The bacteria also infect animals, particularly ruminants (Low & Donachie, 1997).
The name Listeria monocytogenes evolved from different names since 1926. Its former names were Erysipelothrix monocytogenes, Cornybacterium parvulum, Cornybacterium infantesipticum, Bacterium monocytogenes and Bacterium monocytogenes hominin (Uniprot Taxonomy, 2009). The genus Listeria was classified under the Cornebacteriaceae family until 1973. Molecular studies classified it as distinct and the Family Listeriaceae was created within the order Bacillales (Todar, 2009).
Listeria contamination can be transmitted through animal feed, manure, mastitic cows, plant and animal products, and through bacterial biofilms. Prevalence of the pathogen in food processing plants is caused by the entry of raw meat and poultry from animals that are infected with Listeria (Dharmarha, 2008). The pathogen can cross to surfaces of floors, sinks, water, equipment, and workers. L. monocytogenes persists with time and contaminate the environment where processing wastes are disposed. Moreover, Listeria is able to survive even under low temperatures.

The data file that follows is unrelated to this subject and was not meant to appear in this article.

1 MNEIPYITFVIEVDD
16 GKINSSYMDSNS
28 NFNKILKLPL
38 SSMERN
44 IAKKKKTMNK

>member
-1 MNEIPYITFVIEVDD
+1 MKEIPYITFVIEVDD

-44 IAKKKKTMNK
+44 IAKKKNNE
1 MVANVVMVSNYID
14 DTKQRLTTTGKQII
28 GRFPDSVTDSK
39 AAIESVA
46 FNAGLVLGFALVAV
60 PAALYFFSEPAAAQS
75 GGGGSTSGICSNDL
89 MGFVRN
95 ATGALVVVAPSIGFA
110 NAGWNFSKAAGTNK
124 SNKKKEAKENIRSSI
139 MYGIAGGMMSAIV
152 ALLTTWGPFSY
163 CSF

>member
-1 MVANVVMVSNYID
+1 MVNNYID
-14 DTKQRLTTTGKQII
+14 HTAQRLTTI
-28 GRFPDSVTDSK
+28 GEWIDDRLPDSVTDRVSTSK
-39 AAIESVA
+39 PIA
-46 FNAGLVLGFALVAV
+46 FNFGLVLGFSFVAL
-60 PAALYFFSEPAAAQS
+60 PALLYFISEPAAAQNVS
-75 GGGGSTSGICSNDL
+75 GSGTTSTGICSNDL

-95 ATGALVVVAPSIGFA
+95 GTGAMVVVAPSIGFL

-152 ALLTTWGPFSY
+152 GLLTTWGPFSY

Infected food sold to consumers can cause major outbreaks. Eating contaminated food allows the entry of L. monocytogenes into the digestive system. After ingestion, the immune system of the host is activated and targets the invading bacteria which are engulfed by phagocytes. Phagocytosis is a major response of cell-mediated immunity (CMI), which is mechanism against L. monocytogenes. CMI can be enough to prevent infection, but in cases where the immune system is compromised or weak, as in young children and the elderly, L. monocytogenes can evade the host defense system and cross the intestinal barrier (Dharmarha, 2008). L. monocytogenes is also able to cross the blood-brain barrier and the placental barrier resulting in infection of the brain (encephalitis and meningitis) and the unborn fetus